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Giving Back: An Inside Perspective On Being A Community Builder With Dre Thomas

Despite the turbulent x ever-changing world around us, moments of generosity can still impact others in ways that will long outlast the moment. As we aim to give back x support those around us, we look to those who inspire us to create a difference in our own communities. We had the pleasure of chatting with entrepreneur [+ boss babe] Dre Thomas to learn more about her story of founding the non-profit organization that is near x dear to her heart. Smile On Me is a safe space for young women in the NYC area as they navigate the often awkward x clumsy time of puberty, and centers around providing them with fundamental resources, information, and products as they grow. Tune in below to learn more about Dre x the impactful work that she is doing in her community. . . 

 

 

Aisle 9: Dre, we are so happy to have you here with us. Tell us a little bit about yourself + what steps led you to where you are today? 

Dre Thomas: I was born and raised in southern California, and moved to New York in 2011. All my life, or from what I can remember, I’ve had a heart to give back and help others. I remember in elementary school I had the idea to organize a canned-food drive to help those in need. Honestly, I’m not sure why I’m wired this way, but it is one of my favorite aspects of myself. A pivotal moment in my life was when I came of age + experienced puberty. It was an awkward time, of course, but it was also very lonely. I didn’t really understand what was going on with my body x I was too embarrassed to talk about it. As I grew older, I realized that I wasn’t the only one who had this very experience; not only going through puberty, but feeling alone + inadequately prepared for this new season of life — that was a huge catalyst that motivated my non-profit work. 

 

I decided to create a space where girls would be adequately prepared for puberty x have a community where they would feel connected to their peers.
Dre Thomas

 

A9: What was the spark that inspired your non-profit, Smile On Me? We would love a little backstory.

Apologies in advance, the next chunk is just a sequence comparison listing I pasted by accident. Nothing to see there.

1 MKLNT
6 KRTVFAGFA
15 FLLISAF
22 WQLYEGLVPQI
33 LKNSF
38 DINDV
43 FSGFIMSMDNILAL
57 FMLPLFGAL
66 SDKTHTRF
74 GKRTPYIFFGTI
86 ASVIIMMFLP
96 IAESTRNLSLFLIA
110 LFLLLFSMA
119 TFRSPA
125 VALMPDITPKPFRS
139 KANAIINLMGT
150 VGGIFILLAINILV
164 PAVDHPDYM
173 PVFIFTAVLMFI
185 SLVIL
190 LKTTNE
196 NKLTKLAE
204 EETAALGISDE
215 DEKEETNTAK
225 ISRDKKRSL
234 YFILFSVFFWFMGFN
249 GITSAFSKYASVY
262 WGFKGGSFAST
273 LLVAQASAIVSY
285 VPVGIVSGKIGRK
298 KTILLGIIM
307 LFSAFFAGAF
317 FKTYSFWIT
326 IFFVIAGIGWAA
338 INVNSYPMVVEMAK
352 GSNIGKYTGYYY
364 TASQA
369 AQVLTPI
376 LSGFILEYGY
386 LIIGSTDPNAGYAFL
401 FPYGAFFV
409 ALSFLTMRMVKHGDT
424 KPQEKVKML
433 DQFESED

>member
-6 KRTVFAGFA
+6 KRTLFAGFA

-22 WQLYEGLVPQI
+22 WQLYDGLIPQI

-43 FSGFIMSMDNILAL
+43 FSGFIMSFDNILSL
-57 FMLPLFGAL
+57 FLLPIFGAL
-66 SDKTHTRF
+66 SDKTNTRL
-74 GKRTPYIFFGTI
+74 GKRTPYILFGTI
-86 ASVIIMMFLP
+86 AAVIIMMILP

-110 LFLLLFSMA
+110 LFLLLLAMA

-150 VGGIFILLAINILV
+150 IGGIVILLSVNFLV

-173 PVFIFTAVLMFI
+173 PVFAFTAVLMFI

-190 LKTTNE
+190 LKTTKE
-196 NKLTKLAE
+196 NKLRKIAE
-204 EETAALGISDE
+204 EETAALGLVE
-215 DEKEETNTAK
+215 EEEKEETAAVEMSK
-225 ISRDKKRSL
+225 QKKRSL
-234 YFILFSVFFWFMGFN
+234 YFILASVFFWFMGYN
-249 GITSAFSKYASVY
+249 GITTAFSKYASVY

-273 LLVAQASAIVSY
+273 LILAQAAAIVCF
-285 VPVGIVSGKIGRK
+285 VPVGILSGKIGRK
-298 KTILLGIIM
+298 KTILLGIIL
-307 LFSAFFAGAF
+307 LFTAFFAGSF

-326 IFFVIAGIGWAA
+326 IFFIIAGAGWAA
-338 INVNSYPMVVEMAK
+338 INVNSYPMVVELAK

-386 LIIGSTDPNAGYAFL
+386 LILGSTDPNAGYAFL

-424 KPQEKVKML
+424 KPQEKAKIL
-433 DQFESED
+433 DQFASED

DT: When I was a teen in high school, I had the idea to give girls hygiene products in my apartment complex, but I lacked the confidence and resources to implement it. It wasn’t until I moved to New York that I felt invigorated to bring these ideas to life. That’s what the city does, it pushes you to stretch beyond yourself + take positive risks. After working in various low-income communities throughout the five boroughs, I finally had the experience, confidence, and resources to support girls in these communities. In the beginning, I asked friends x family to donate a few dollars so I could buy hygiene products for the girls at the school I was working at. From there, I’d host little happy hours after work, encouraging friends and coworkers to bring something to donate [deodorant, pads, toothbrushes, etc.]. Finally, in 2017 I launched Smile On Me. We’ve been going strong for five years now x I’m so in awe of the impact we’ve been able to make. The best is yet to come!

 

 

A9: What are some of the challenges that arise with non-profit work? Any learnings you’d like to share?   

DT: When I first started, I was really taken aback by the lack of interest I received from others. I poured my whole heart + soul into Smile On Me, and expected everyone to have the same feelings towards what I was doing. To be honest, I became very bitter in the beginning. I couldn’t resolve why I was the only one, or one of the few, who cared about this issue. That’s the thing about passion projects x entrepreneurship; if you’re not willing to be the only one who cares deeply about solving an issue, it’s really not worth doing. Starting + maintaining anything is a lot of work, especially in the non-profit sector.

 

I had to learn how to maneuver through a lot of red tape, have the courage to keep going even when I felt unsupported, and learn to truly enjoy the work.
Dre Thomas

 

A9: We think it is amazing that through Smile On Me, you are able to provide these girls with hygiene products. How have you seen this impact their lives, especially as they transition into puberty? 

DT: I think one of the greatest things that’s come out of providing girls with these essential products is seeing how comfortable they’ve become with discussing these topics. Having conversations about our bodies can be awkward, especially when you’re confronted with something out of the ordinary. I remember when I first started giving girls simple things like deodorant, there was a sense of shame [whether because they didn’t have it at home, or didn’t know how to properly use it]. My goal was to create a space where girls felt comfortable in the unknown. I wanted girls to feel safe asking questions or sharing how they were feeling about their ever-changing bodies. I think often times when girls are going through puberty, they feel embarrassed or alone, and because of that embarrassment, they tend to ignore it or seldom ask for help. Giving girls these products normalizes puberty — it’s like saying, “hey I went through this too.” 

 

A9: We love the concept behind the “Tiny Talks” series. How has this virtual space allowed girls to continue to connect? Will this program continue despite the dissipating pandemic?